Camden Courier-Post – June 19, 1933
Prize Prisoner Held Secretly Seven Weeks Saws Way Out
Guarded Rigidly, Segregated From Others, Accused of Two Robberies
Slips Through Hole ‘Too Tiny for Any Man’
Drops to Yard by ‘Rope’ of Sheets; Saw Horse Helps Him Over Wall
“Eddie” Adamski, most notorious of local gangland’s safecrackers, has escaped from a Mt. Holly jail.
He was in solitary confinement, allegedly under special guard and allowed no visitors other than his sister. He sawed away the bars of his cell early yesterday and fled hours before his disappearance was discovered.
The famed “Jimmy Valentine” of Camden-Philadelphia mobsters was a mystery prisoner at Mt. Holly. In February Adamski, alias Harry Burns, was sent to State Prison for a three-year term by Judge Samuel M. Shay, following conviction on a gun-toting charge. Several weeks ago Judge Shay issued a secret writ ordering his appearance in the local court and the sentence was suspended and Adamski turned over to Burlington county authorities.
Ellis H. Parker, chief of the Burlington county detectives, said yesterday Adamski was being held on two robbery cases—one at the home of Circuit Court Judge V. Claude Palmer, Moorestown, and the second at the home of Kirkland Marter, Burlington. Parker declares Adamski was indicted on both robbery charges by the Burlington county grand jury last week. The indictments were among the 45 impounded by the court and not made public, Parker said.
Adamski was tn the south wing of the jail, in a cell block known to inmates as “murderers’ stir.” Forty other prisoners were in the north wing of the jail. The wardens office separates the two wings, with the prisoners exercise yard, surrounded by a 30-foot wall, in the rear.
At 11 p. m. Saturday Deputy Warden Atwood Wright and Lovando Pond, a special assistant only recently hired by Sheriff George N. Wimer. visited the south wing and “put the prisoner to bed.”
That is the last seen of Adamski by jail officials.
At 7 a. m. yesterday, one of the two jail attaches—Wimer refuses to reveal which—went to Adamski’s cell with his breakfast.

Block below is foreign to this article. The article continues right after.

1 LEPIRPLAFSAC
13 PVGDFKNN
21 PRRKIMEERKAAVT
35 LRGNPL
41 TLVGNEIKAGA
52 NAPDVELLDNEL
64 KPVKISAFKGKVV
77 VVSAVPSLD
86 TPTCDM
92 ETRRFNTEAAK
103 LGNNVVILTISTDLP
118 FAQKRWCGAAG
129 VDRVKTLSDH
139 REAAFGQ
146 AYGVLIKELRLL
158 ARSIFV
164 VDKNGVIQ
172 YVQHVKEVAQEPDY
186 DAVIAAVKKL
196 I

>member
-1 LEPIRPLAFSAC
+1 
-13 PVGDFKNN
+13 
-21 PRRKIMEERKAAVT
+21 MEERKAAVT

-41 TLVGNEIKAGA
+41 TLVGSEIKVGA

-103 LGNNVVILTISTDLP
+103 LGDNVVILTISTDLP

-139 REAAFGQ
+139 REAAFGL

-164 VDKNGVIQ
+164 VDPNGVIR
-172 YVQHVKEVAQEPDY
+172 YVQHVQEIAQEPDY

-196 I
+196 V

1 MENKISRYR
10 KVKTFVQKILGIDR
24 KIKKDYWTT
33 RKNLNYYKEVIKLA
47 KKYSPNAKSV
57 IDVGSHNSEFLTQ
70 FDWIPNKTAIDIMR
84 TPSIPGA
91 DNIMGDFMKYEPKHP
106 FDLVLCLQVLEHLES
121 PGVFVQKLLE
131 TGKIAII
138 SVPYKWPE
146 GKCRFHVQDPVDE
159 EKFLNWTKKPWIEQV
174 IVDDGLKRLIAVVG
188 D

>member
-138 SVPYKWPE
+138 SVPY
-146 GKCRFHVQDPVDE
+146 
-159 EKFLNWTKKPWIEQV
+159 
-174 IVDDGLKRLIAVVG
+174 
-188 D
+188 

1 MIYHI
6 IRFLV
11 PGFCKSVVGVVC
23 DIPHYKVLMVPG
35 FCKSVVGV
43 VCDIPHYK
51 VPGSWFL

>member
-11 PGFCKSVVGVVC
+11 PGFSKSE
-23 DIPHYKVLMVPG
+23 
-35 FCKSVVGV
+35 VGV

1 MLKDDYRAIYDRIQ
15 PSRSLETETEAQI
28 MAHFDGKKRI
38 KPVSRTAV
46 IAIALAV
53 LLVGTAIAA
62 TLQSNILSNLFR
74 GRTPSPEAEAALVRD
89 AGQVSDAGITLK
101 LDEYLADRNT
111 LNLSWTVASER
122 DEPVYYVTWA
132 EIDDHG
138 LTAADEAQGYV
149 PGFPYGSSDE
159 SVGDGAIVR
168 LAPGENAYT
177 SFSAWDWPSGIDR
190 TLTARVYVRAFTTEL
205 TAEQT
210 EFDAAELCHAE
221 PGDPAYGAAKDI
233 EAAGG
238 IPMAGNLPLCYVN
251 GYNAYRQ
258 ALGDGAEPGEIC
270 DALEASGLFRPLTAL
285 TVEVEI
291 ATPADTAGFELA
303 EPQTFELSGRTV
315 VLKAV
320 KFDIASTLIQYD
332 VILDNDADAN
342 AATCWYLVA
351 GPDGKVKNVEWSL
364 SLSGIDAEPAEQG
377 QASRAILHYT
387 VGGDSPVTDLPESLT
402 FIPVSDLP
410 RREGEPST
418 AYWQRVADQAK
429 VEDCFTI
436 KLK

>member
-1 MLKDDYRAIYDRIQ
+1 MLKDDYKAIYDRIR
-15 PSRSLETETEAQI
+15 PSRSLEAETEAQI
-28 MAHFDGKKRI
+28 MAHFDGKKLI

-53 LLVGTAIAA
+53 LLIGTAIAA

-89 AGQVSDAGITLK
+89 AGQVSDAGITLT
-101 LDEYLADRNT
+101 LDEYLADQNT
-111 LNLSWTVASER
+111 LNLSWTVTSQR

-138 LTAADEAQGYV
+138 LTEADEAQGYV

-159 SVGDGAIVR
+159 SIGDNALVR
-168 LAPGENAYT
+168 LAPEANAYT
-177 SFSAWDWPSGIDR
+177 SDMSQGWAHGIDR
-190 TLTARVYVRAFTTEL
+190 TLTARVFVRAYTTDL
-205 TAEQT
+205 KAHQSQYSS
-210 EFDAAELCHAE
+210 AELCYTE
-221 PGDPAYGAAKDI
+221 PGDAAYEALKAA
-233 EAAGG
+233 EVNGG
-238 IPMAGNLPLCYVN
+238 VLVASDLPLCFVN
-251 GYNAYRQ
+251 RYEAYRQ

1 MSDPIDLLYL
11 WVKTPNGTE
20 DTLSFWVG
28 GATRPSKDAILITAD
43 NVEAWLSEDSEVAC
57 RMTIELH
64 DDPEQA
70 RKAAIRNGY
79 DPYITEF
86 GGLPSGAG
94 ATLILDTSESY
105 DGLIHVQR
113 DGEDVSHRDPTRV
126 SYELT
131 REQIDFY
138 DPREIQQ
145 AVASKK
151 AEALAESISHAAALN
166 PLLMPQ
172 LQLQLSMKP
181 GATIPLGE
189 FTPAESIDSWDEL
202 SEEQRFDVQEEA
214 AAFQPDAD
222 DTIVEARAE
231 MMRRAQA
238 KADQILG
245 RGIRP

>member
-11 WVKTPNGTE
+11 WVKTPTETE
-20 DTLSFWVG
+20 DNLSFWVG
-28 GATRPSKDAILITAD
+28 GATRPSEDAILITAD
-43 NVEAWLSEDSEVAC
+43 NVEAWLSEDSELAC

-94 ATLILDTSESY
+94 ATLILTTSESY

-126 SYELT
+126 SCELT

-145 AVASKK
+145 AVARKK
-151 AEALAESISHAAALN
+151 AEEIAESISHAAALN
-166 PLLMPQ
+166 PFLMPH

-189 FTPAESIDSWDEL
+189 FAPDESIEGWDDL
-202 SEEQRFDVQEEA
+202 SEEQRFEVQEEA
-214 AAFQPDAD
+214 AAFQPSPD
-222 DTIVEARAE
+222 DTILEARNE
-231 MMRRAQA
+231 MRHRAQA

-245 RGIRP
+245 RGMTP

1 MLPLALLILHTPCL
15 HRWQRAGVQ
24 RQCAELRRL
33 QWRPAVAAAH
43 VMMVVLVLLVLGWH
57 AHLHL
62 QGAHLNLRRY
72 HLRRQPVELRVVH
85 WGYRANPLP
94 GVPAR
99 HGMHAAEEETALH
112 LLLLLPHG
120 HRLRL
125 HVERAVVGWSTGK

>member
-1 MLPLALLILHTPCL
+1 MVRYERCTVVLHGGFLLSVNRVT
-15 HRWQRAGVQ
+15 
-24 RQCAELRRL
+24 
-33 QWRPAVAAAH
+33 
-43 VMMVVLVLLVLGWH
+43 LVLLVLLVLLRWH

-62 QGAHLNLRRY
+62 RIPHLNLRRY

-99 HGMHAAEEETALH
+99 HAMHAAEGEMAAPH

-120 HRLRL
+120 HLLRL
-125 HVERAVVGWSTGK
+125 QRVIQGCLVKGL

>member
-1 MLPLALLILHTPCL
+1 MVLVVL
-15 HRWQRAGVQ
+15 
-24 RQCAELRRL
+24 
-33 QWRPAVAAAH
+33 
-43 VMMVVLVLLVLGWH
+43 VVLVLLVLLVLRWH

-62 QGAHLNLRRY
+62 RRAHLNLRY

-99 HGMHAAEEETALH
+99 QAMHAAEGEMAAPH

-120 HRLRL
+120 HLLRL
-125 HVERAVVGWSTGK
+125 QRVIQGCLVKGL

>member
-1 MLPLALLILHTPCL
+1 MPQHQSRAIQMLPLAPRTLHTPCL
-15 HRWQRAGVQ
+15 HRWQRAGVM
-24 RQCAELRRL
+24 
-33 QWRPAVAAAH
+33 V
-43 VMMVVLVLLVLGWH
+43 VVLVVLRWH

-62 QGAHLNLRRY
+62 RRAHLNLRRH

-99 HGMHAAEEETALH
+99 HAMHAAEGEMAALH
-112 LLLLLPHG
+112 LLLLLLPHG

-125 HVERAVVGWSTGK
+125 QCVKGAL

His cell was empty.
Three bars had been neatly sawed away from the lone window, leaving a space 13 by 7 inches, hardly enough for anyone to squeeze through.
Helpful Saw Horse
Attached to one of the remaining bars was Adamski’s bed clothing, knotted together and stretching to within a few feet of the ground, 20 feet below. While his fellow prisoners had been asleep—and the guards apparently busy elsewhere—Adamski had filed the bars, made his rope of bed clothing and fled.
But even then he was not free.
He had to get out of the jail yard. A saw horse placed against the wall of the yard at the sheriff’s house, where Wimer has his offices and a deputy sheriff lives, showed where Adamski had made his final bid for freedom. The wall at this point is slightly lower than around the rest of the yard.
It is believed that “Eddie” climbed the wall, and then used the roof of an outhouse adjoining the rear of the sheriff’s office, to reach the ground.
As soon as his disappearance was discovered, Parker, at his summer home in Brant Beach, was summoned, as were Sheriff Wimer and Prosecutor Howard Eastwood. All of the prisoners in the north wing were questioned, but little information gathered from them. Eastwood then questioned both Wright and Pond. Deputy Warden Benjamin F. Farner, who was off duty and asleep in the sheriff’s apartment, also was questioned.